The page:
Woman notices unnerving similarity between stories behind lynchings and contemporary police brutality

Lowenna Waters
Wednesday 11 July 2018 14:30
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Picture:(Bob Miller / Getty Images )

A Twitter user has noticed an eerie similarity between the stories of black people who were lynched, and those of police brutality towards the African American community in the United States today.

Naima Cocheran, @Naima on Twitter, decided to take a detour on her way home from a trip so that they could stop in on the National Memorial for Peace and Justice, otherwise known as the Montgomery lynching memorial in Alabama.

She then went on to explain how some of the reasons given for the black people who lost their lives to lynchings, sounded very familiar to the way black people lose their lives at the hands of police brutality today.

She wrote:

The latest dates I saw were in the 1940’s. As late as 47.

Some lynched for something as simple as standing around a white space, 'frightening' a white woman.

Sh*t is sounding way too familiar right now.

Some examples of the reasons for the lynchings are painfully familiar:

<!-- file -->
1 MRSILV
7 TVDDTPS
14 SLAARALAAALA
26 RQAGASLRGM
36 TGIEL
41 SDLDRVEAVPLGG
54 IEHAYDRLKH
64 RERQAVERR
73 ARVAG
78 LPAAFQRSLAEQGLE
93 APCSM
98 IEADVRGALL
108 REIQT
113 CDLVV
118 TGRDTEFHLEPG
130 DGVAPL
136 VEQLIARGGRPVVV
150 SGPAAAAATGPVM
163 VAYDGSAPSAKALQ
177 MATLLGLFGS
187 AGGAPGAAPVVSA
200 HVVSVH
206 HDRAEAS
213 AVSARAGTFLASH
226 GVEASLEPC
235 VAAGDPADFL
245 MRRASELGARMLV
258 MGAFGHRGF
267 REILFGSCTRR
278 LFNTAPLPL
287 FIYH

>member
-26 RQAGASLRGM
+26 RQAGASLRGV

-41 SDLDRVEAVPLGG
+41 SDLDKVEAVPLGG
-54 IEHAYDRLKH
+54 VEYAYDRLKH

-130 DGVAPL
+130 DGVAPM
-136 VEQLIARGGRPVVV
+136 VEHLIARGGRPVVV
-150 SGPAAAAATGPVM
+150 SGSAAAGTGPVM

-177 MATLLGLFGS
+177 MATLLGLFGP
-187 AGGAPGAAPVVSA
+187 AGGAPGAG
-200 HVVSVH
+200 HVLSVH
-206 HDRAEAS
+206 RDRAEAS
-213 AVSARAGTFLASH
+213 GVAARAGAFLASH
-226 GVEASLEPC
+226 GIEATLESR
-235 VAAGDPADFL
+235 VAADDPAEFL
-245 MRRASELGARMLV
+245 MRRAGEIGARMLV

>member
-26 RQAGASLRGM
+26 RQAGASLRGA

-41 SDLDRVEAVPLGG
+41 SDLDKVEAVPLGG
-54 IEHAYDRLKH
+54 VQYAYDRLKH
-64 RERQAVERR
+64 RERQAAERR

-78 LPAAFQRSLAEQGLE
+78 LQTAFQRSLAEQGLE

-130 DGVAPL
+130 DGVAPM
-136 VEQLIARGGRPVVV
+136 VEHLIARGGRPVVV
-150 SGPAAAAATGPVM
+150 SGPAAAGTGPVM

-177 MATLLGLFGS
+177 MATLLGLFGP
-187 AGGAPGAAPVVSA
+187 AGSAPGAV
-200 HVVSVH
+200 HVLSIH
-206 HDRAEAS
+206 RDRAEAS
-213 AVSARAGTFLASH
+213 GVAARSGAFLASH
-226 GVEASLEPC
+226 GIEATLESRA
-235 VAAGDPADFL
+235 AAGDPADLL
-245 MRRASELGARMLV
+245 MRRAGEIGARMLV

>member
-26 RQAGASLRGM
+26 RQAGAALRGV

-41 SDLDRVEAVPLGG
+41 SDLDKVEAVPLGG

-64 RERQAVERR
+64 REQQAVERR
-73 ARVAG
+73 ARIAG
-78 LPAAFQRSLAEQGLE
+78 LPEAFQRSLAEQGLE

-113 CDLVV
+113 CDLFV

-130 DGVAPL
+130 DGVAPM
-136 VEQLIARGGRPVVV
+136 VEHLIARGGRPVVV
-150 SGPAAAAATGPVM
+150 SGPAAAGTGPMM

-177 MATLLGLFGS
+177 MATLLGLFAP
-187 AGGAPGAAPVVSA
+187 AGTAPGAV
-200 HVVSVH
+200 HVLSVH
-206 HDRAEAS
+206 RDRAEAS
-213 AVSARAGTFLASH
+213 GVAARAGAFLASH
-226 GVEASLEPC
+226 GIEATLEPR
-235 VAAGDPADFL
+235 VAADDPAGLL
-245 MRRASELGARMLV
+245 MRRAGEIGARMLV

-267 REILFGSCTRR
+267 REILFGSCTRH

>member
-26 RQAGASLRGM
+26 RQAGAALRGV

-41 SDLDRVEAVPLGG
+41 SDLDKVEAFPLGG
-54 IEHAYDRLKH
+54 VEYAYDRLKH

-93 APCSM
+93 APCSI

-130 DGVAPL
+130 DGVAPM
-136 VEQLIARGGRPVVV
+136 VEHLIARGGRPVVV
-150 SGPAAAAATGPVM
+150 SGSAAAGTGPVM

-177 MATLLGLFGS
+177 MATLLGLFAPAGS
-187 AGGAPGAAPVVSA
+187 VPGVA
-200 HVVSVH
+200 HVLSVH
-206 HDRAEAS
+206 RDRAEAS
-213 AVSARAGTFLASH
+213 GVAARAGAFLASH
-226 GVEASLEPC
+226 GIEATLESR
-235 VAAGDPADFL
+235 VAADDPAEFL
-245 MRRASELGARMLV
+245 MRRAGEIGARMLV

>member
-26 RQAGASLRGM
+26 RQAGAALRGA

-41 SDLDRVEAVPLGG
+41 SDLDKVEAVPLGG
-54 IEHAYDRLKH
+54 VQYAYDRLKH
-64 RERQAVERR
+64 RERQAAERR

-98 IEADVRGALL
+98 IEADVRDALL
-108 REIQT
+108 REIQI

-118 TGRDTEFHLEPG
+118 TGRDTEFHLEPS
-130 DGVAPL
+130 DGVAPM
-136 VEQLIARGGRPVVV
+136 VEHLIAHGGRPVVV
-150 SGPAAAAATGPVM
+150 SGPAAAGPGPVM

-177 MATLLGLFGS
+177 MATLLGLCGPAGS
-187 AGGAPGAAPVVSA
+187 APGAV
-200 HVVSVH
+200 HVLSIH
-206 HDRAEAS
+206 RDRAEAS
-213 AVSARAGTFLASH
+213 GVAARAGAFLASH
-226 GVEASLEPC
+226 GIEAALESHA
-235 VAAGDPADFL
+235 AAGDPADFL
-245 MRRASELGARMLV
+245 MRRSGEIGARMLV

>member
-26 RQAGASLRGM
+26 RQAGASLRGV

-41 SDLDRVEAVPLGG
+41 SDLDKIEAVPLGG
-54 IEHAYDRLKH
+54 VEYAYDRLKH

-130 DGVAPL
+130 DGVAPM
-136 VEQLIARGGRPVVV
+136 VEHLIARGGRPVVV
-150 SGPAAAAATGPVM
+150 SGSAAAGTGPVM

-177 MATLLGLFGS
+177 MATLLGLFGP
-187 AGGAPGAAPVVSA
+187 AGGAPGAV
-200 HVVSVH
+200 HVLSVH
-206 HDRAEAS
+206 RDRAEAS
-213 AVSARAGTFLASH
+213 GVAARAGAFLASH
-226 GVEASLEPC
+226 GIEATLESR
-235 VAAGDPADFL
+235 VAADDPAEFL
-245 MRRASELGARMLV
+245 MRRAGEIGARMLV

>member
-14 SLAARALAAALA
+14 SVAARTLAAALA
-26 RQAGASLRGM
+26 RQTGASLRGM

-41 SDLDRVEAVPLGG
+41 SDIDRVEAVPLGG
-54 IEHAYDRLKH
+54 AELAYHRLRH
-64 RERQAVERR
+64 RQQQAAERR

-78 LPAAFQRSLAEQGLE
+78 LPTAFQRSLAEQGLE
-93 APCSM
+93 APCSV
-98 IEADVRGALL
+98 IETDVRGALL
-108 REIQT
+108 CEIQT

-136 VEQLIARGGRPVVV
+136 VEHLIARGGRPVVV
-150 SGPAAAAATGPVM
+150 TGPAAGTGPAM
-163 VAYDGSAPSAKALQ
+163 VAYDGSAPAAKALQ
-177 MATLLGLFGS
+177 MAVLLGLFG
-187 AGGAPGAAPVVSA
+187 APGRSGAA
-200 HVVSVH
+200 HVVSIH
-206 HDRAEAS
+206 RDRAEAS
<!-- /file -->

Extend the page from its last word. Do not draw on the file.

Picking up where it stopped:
A black man way lynched in Millersberg, Ohio, in 1892, for 'standing around' in a white neighbourhood.

Another reads:

William Wardley was lynched in Ironside, Alabama, in 1896 because local merchants wrongly thought his money was counterfeit.

And a third:

Jesse Thornton was lynched in Luverne, Alabama, in 1940 for addressing a white police officer without the title 'mister'

She continued with a follow up tweet, saying:

These stories rise up in our spirit every time a black person is killed extrajudicially at the hands of police officers...

She then argues that every time a white person calls the police on a black person, simply because they think the colour of their skin is suspicious, the stories of those who were lynched rise up to the forefront again.

Finally, she includes more information about the memorial in Alabama.

Many Twitter users were highly moved by the posts, with some apologising for their white race's behaviour.

In recent months, there have been a succession of instances of white people calling the police on black people, simply for existing and going about their day-to-day lives.

In May, a white woman called the police on a black family for having a barbecue by a lake in Orlando in the correct designated area; last week a neighbour called the police on a 12-year-old African American boy for mowing their lawn; and earlier today it was reported that a woman called the police on a 12-year-old African American boy because she thought that he looked 'suspicious' while out on his paper round.

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